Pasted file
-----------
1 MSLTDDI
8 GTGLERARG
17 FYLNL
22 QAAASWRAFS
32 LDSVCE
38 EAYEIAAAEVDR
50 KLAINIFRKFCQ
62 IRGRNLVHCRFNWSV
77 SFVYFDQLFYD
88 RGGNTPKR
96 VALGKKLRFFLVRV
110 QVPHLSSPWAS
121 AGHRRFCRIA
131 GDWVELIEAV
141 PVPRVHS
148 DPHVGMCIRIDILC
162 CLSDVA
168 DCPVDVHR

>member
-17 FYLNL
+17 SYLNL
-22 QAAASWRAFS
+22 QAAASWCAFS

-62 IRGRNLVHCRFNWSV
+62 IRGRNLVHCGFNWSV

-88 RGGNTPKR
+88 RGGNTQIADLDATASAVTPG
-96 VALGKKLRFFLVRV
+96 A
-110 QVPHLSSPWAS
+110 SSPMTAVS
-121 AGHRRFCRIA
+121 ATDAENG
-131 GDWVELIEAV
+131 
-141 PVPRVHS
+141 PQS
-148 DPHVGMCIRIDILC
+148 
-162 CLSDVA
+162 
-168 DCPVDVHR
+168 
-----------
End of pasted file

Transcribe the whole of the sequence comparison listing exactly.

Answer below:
1 MSLTDDI
8 GTGLERARG
17 FYLNL
22 QAAASWRAFS
32 LDSVCE
38 EAYEIAAAEVDR
50 KLAINIFRKFCQ
62 IRGRNLVHCRFNWSV
77 SFVYFDQLFYD
88 RGGNTPKR
96 VALGKKLRFFLVRV
110 QVPHLSSPWAS
121 AGHRRFCRIA
131 GDWVELIEAV
141 PVPRVHS
148 DPHVGMCIRIDILC
162 CLSDVA
168 DCPVDVHR

>member
-17 FYLNL
+17 SYLNL
-22 QAAASWRAFS
+22 QAAASWCAFS

-62 IRGRNLVHCRFNWSV
+62 IRGRNLVHCGFNWSV

-88 RGGNTPKR
+88 RGGNTQIADLDATASAVTPG
-96 VALGKKLRFFLVRV
+96 A
-110 QVPHLSSPWAS
+110 SSPMTAVS
-121 AGHRRFCRIA
+121 ATDAENG
-131 GDWVELIEAV
+131 
-141 PVPRVHS
+141 PQS
-148 DPHVGMCIRIDILC
+148 
-162 CLSDVA
+162 
-168 DCPVDVHR
+168 